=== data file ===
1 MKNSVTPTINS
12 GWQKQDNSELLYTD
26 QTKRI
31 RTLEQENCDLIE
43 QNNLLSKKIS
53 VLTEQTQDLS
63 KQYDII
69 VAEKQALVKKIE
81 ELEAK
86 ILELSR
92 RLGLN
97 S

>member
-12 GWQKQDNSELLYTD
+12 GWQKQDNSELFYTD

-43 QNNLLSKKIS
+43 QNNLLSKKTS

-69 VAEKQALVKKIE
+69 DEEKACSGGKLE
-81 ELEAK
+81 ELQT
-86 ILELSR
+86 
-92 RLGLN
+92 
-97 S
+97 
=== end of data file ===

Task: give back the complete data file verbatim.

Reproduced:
1 MKNSVTPTINS
12 GWQKQDNSELLYTD
26 QTKRI
31 RTLEQENCDLIE
43 QNNLLSKKIS
53 VLTEQTQDLS
63 KQYDII
69 VAEKQALVKKIE
81 ELEAK
86 ILELSR
92 RLGLN
97 S

>member
-12 GWQKQDNSELLYTD
+12 GWQKQDNSELFYTD

-43 QNNLLSKKIS
+43 QNNLLSKKTS

-69 VAEKQALVKKIE
+69 DEEKACSGGKLE
-81 ELEAK
+81 ELQT
-86 ILELSR
+86 
-92 RLGLN
+92 
-97 S
+97 